Thought Experiment on Sex, Food, & Privacy

From Matt Ridley’s book The Origins of Virtue”  (1997: 87-88):

Imagine if sex were an activity normally carried out communally and publicly, but eating was something done secretly and privately. There is no particular reason why the world could not be organized that way, so that it seemed positively odd to want to have sex alone and rather shameful to be caught eating in public. No reason except human nature. It is simply part of our make-up that food is communal and sex is private. It is so deeply ingrained in the human mind that the reverse is unthinkably weird. The bizarre notion, beloved of various historians, that sexual privacy was a cultural invention of medieval Christendom, has long been exploded. All over the world, whatever god people worship, and however many or few clothes they wear in public, sex is a secret act to be done quietly when everybody else is asleep or out in the fields in the daytime where nobody can see. It is a universal human characteristic. Eating food, on the other hand, is just as universally a communal activity.”

“The most fundamentally selfless and communitarian thing we do is to share food; it is the very basis of society. Sex we do not share; we are possessive, jealous and secretive, prone to murdering our sexual rivals and guarding our partners if given the chance. But food is something to share.”


The anthropologist in me is hesitant to say almost anything is universal. Almost any pattern in human behavior has exceptions. Still, I read this book years ago and Ridley made me think about how strong these patterns held and how they came to be that way. Anthropologists?

8 thoughts on “Thought Experiment on Sex, Food, & Privacy

  1. Just off the top of my head, food production and procurement is inherently social, and transparently so in face-to-face societies. Also, I think I read something David Graeber wrote about the way food has a way of blurring what is meant by ‘consumption’ that seems relevant.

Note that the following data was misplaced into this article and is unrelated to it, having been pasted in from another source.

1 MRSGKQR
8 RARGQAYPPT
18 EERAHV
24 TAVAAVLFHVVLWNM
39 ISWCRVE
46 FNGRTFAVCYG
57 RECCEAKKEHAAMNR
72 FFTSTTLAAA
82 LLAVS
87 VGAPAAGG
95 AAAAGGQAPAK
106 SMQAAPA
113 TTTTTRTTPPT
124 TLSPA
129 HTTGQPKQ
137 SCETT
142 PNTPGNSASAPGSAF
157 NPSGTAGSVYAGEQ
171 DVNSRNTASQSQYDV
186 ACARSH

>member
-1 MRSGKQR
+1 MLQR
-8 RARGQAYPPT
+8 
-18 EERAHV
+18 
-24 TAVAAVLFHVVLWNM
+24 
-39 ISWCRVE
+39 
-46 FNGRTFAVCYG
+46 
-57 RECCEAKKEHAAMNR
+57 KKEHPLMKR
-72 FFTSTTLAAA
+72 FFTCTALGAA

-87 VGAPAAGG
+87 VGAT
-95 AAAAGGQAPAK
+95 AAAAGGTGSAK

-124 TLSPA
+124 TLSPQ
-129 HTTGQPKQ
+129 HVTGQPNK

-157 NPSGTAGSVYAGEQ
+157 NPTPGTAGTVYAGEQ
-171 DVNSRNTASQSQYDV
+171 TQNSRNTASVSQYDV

2. To reiterate what Mateo has said, food has for as long as we know been the principle reason for organising social groups. Having produced in commune, food is shared in common. Reproduction on the other hand, since only one biological father is possible per infant (unlike my dogs) involves only two people as the norm. Sounds pretty straightforward and I think it is. Why viewing the act is taboo is another question. Taboos are taboos are taboos. Asking why is itself taboo.

    • To Robert, and Mateo, this makes sense. If production of food was social, it makes sense that its consumption should be too. I wonder though about the universal claim. We can find busy urban people eating alone in fast food restaurants, or in offices at their desks.

      • Yeah, but are they an alternative or an aberration? There are also people who make their living having sex a dozen people at a time for the world to see. (Which is not to say that pornography is as devoid of joy and debasing as subsisting off of fast food.)

  3. With sex, hormones are release that create or strengthen a bond. I suppose being public with sex would interfere with the oxytocin and prolactin release.

  4. Excellent reply Patrick — but don’t get arrested while testing Polly’s hypothesis.

    As to the busy urbanite (or the hermit monk) eating alone — he is part of society too, but unlikely to be producing food. A lone person in a fast food restaurant is eating communally — simply the visual complex of the commune in this case is not relatives and friends sitting together to eat. The society of strangers thing.

    But sex alone is a bit sad — I suppose that is why we have the internet.

  5. It has always intrigued me why intercourse or masturbation in public can land you in jail, and if viewed by children is considered one of the most vile crimes in the book, while gorging on barbecue ribs, ice cream and chocolate cake is not only accepted but openly glamorized conversation, as well as in television and movies.

    People go so far as to assume that seeing sexual behavior is harmful and traumatizing (especially to children) while openly engaging in gluttony multiple times daily, without batting an eye.

    Curious blog post, and interesting thoughts.

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